Month: April 2013

“Ilium” by Ayo Khensu-Ra

Ilium

by Ayo Khensu-Ra   for Jenna

When the fires went up on the last day,
the embers flew into the sky, crackled
like the stars that were no longer there.

Words went into the flames
lives, records, whole stories
consumed in the heat of change —

they fueled our endings, threw
up the hot air that stirred our sails;
they were funerary offers to a dead world.

When did it start? When they left us?
Now we leave each other
and I stand alone with strangers

on the last beach, sand on the edge of some hell.
We will leave in the black ships lost out
in the darkness, riding at anchor.

I hold the jar against my body,
the glass warming almost as if
it has already been touched

by the flames
the paper charring inside
gasping out its last light before falling to ash.
I unscrew the lid, put the jar down,

tie the packet of papers to the smooth stone
I hold in my pocket.
In firelight

I glance again at the words,
the black ink, all the things
I can remember, all of me,

all of us. I toss it toward the fire
and soon it is gone and
all the world is doomed.

I turn and walk in the sand,
not sure I want to sleep,
not sure I want to wake.

The sky is black.

Ayo Khensu-Ra’s Ilium will be published in our Spring 2013 issue.

Copyright © Ayo Khensu-Ra

“Incomplete Sentences” by C. S. Hull

Incomplete Sentences

by C. S. Hull

When my grandmother
was asked why she can’t complete
a sentence
before going onto
the next – continuously
confusing her listener –
she considered for a moment
before responding:
that she thought too fast –
she thought too fast
and by the time the words were
free, had flown from
her mouth and lingered
long enough to be heard,
that she was bored by them.
Her dialogue was
in effect old news,
and she was ready for the next
morsel of information
as it was ripening in
her mind. The pathway,
the expressway from thought
which moved at the speed of light,
bottlenecked
in its conversion to sound.
Consequently her listeners
could never enjoy the velocity
of her internal brainstorm
and were never privy
to a fully realized
sentence.

C. S. Hall’s Incomplete Sentences will be published in our Spring 2013 issue.

Copyright © C. S. Hull

Open Mic & Readings at Cafe La Boheme This Sunday (4/14)


Following in the spirit of Forum‘s recent publication party—which, if you missed, was a great success and a lot of fun—we are hosting a second open mic and reading this semester, this time at the ever-excellent Cafe La Boheme. Located next door to the 24th Street BART station, Cafe La Boheme is not only easy to get to but also serves as a dependable locale for finding good food, drink and conversation—and, in the case of this upcoming Sunday, a chance to hear the latest literary works of the CCSF community as well. So whether you have some new or old work you would like to read, you’d like to hear some great stories and poetry, or you’re simply looking for something to do Sunday night, come on out and enjoy the festivities!

When: Sunday, April 14, 2013 @ 5:30 PM
Where: Cafe La Boheme (3318 24th Street)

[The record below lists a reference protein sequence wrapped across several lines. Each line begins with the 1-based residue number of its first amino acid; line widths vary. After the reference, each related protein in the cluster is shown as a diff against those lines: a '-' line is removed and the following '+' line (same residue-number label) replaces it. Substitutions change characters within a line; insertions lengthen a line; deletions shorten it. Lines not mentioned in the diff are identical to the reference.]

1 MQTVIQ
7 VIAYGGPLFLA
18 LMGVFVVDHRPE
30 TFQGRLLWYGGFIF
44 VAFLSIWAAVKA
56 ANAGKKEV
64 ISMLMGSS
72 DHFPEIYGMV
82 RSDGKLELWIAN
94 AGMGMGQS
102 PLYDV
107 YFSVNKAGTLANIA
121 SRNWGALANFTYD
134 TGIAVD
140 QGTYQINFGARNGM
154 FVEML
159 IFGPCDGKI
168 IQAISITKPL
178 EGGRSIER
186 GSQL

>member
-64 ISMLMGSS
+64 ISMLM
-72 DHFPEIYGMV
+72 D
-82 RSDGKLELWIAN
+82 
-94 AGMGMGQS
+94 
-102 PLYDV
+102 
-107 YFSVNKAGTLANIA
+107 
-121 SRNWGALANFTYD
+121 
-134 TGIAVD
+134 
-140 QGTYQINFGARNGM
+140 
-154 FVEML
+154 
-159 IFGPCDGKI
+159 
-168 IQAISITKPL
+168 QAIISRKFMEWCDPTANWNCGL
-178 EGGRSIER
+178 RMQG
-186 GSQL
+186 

“Holding Up the Circle” by Jordy Lynch

Here is a preview of Jordy Lynch’s Holding Up the Circle, which will be published in our Spring 2013 issue. Jordy read the piece at the release party for Forum‘s Fall 2012 issue, video from which can be viewed below.

Holding Up the Circle

by Jordy Lynch

I looked up.

Clouds spread out across the sky, covering any blue the atmosphere usually reflected, resulting in a range of dark and light grey.  The mottled sky peaked through treetops and around rooftops.

I was walking to the lake, the usual sounds of gunfire absent today. The gun range across the lake was only open on Wednesdays and Sundays. I think it was a Tuesday. I always wondered why the lake in the city would have a gun range attached to it, but the lake absorbed any missed rounds. Plus the water acted as an excellent surface for the gunshot reports to travel on, and I enjoyed the periodic noise of the firing range.

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Meet the Spring 2013 Staff

Jerome Steegmans, General Editor
Author. Editor. Occultist. Publisher. On my bedside table: Terisa Batista; Home From the Wars by Jorge Amado; Tell My Horse by Zora Neale Hurston; Norse Mythology and the Modern Human Being by Ernst Uehli; The Windup Girl by Paolo Bacigalupi; the February 2013 issue of Poetry; the Winter 2012 issue of The Paris Review; A Skeleton Key to Finnegans Wake by Joseph Campbell and Henry Morton Robinson; The Red Book (or Liber Novus, a reader’s edition) by C.G. Jung; The Old Testament, by God (sic). On my eReader: Finnegans Wake by James Joyce; Lolita by Vladamir Nabokov; Nine Lectures on Bees by Rudolf Steiner; Infinite Jest by David Foster Wallace; The Silver Linings Playbook by Matthew Quick; the Alan Moore stretch of Swamp Thing. Perhaps I am reading too many things at once …

Seth Luther, Managing Editor
Seth Luther is the managing editor this semester for Forum Magazine. He is currently reading Kobo Abe. He also likes very much Kafka and Vonnegut. He is also the mastermind behind Magicwear Manwear Underwear: a manufacturer of manly magical underwear designed specifically for men who are magicians. His efficiency studio apartment receives no light causing mold to grow on his face instead of facial hair.

Nick Witstok, Fiction Editor
Nick Witstok is in his third year at City College and is a fiction junkie/editor at Forum. He has taken a handful of creative writing classes, reads Cormac McCarthy almost religiously, writes surreal/dark fiction, jams at local metal shows, and is currently working on a story which will undoubtedly drive him insane. Also enjoys Faulkner, Hemingway, Thomas Harris, Dennis Lehane, Stephen King, Joseph Conrad, Tim O’ Brien and The Art of War. (more…)